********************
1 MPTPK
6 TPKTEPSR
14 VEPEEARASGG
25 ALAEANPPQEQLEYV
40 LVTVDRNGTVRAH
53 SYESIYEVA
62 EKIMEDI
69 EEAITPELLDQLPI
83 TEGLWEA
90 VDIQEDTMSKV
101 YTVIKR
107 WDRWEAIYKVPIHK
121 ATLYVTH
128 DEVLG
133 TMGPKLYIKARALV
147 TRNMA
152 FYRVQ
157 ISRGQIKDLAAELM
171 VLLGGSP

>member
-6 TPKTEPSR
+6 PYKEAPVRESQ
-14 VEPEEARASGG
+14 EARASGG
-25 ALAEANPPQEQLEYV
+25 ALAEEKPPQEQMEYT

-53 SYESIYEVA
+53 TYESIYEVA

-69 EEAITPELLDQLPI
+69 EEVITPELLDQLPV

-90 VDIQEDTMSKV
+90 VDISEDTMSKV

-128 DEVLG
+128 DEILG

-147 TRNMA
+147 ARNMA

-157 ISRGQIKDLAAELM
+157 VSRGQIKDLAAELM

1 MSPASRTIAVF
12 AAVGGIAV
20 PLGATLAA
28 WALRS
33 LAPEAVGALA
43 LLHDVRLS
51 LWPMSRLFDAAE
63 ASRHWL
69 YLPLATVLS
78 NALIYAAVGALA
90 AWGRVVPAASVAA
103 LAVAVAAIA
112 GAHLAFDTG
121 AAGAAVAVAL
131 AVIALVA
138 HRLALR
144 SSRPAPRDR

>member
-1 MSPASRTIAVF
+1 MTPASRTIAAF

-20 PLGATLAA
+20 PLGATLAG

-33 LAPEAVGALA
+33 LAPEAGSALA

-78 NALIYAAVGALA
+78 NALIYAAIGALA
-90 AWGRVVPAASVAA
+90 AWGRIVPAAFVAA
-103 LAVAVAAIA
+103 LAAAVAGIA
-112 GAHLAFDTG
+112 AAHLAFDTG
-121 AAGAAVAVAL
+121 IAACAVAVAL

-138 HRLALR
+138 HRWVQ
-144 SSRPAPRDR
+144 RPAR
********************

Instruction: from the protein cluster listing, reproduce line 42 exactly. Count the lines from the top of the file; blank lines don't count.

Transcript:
28 WALRS